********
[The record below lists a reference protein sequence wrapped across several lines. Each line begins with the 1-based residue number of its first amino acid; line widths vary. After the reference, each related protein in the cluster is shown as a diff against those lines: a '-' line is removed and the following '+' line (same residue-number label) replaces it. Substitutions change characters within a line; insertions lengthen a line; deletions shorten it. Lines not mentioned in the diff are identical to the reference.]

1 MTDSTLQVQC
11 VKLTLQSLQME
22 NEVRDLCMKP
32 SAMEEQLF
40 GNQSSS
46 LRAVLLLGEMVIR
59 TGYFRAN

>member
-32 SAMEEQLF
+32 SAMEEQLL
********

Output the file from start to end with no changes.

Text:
[The record below lists a reference protein sequence wrapped across several lines. Each line begins with the 1-based residue number of its first amino acid; line widths vary. After the reference, each related protein in the cluster is shown as a diff against those lines: a '-' line is removed and the following '+' line (same residue-number label) replaces it. Substitutions change characters within a line; insertions lengthen a line; deletions shorten it. Lines not mentioned in the diff are identical to the reference.]

1 MTDSTLQVQC
11 VKLTLQSLQME
22 NEVRDLCMKP
32 SAMEEQLF
40 GNQSSS
46 LRAVLLLGEMVIR
59 TGYFRAN

>member
-32 SAMEEQLF
+32 SAMEEQLL